Department of Chemical Sciences
School of Natural Sciences

February 11, 2020 at 2.30 pm in AG-80

Title :

Designing nano-biocatalyst with improved enzymatic activity and stability

Abstract :

In the current scenario, there is a need to develop clean, reliable, biocompatible and benign processes for the industrial manufacturing of chemicals. Notwithstanding all these advantages of enzymes, industrial application of enzymes is often hampered by a lack of long-term operational stability and difficult recovery and re-use of the enzyme. Hence, re-engineering of enzymes with high activities in the given environments is required for enzymatic catalysis in industrial biocatalytic processes. The redesign of enzyme can be achieved by chemical approaches including immobilization and chemical modification which represents a simple but effective route. In most of the conventional immobilization methods, the activity of enzymes is usually lower than its native counterpart which is mainly due to the hindered substrate accessing and/or unfavourable conformational transition of enzyme within the matrix. Hence, it is necessary to develop new method which can amplify catalytic activity along with the improvement in the enzyme properties. Recently, the construction of organic–inorganic hybrid material is a rapidly expanding field of material chemistry for its advanced designs with a specific structure and functionality. Organic–inorganic hybrid platform can be prepared simply by using metal ions as the inorganic component and the organic component at room temperature under aqueous conditions. The main advantages of using hybrid organic-inorganic matrix for enzyme immobilization are: (i). Organic-inorganic platform can help to form strong bonding with enzyme which can prevent the leaching of enzyme in reaction mixture. (ii) The presence of metallic counterpart in hybrid material can exhibit the allosteric effect on enzyme which can ultimately enhance the enzyme activity. (iii) Hybrid material can stabilize the conformational structure in various in-hospitalized conditions and chemical environment.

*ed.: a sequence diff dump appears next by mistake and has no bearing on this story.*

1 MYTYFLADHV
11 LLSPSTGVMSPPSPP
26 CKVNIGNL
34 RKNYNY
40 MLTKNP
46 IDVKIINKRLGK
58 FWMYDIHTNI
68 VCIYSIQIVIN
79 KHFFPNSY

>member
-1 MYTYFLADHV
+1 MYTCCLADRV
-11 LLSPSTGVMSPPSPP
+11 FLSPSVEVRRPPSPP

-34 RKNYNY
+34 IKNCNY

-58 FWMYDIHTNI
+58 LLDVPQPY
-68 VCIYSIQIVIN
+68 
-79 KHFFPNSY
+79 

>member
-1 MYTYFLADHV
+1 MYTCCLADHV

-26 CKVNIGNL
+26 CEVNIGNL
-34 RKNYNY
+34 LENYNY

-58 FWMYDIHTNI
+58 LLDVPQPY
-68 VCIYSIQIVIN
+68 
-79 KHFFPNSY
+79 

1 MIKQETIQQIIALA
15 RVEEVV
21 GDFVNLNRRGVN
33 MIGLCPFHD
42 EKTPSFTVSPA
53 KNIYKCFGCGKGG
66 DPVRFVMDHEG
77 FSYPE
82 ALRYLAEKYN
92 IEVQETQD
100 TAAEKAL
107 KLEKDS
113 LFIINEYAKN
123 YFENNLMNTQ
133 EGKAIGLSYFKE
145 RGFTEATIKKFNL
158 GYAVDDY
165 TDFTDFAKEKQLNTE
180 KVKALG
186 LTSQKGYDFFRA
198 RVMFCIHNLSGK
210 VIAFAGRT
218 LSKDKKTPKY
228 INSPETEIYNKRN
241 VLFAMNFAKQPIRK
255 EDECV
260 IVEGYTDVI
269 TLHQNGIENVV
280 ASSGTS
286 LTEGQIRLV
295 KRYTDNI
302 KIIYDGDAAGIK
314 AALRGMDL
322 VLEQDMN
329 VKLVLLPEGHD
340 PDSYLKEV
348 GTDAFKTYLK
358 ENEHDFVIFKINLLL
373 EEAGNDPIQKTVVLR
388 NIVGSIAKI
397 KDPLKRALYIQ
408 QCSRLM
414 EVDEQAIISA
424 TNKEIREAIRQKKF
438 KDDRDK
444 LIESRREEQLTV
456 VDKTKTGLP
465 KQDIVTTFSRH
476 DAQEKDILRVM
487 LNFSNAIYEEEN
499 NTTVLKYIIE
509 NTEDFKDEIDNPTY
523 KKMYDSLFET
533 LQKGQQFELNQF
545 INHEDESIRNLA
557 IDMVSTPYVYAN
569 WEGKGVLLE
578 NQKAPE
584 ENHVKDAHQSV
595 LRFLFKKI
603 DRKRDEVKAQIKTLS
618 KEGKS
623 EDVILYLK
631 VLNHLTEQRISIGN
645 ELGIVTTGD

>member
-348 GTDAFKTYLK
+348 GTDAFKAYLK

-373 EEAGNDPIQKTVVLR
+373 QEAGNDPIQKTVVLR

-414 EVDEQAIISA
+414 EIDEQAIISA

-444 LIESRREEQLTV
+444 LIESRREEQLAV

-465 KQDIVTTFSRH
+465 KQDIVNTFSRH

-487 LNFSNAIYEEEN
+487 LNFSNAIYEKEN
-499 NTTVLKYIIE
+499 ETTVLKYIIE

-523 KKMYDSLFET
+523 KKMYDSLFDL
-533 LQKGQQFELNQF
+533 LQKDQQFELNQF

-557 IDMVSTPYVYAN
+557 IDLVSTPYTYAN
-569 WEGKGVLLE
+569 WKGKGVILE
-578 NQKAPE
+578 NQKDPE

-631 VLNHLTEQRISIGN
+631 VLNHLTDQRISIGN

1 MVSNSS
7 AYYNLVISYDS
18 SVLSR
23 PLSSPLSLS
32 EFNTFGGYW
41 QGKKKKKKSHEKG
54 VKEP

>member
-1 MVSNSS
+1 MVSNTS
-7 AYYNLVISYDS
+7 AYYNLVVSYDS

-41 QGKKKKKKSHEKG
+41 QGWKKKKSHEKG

To enhance robustness, thermal stability, and extended the shelf-life time for industrial applications, in this research work, an organic-inorganic hybrid platform for enzyme immobilization has been developed via rapid single pot technique using biomineralization methodology. The allosteric effect (due to metal ion) and structural configuration of enzyme not only helped to enhance the enzyme activity but also improved the stability (mechanically robustness and thermally stable) due to protective shield. Further, the immobilized enzyme was characterized by powdered X-ray diffraction (XRD), Fourier transform infrared (FT-IR) and confocal scanning laser microscopy. The size and morphology were analysed by scanning electron microscopy (SEM). Also, the kinetic parameters (Vmax and KM) and thermal stability of free and immobilized enzyme were determined in terms of thermal deactivation constant (kd), half-life(t1/2) and deactivation energy (Ed). In addition, conformational changes occurring after immobilization were estimated by FT-IR data analysis tools. Lastly, reusability and storage stability of enzymes were studied to check its durability and industrial feasibility. This exploration of immobilization technology is anticipated to inspire further advancement in the novel design and functionality of the support matrix for a wide range of applications.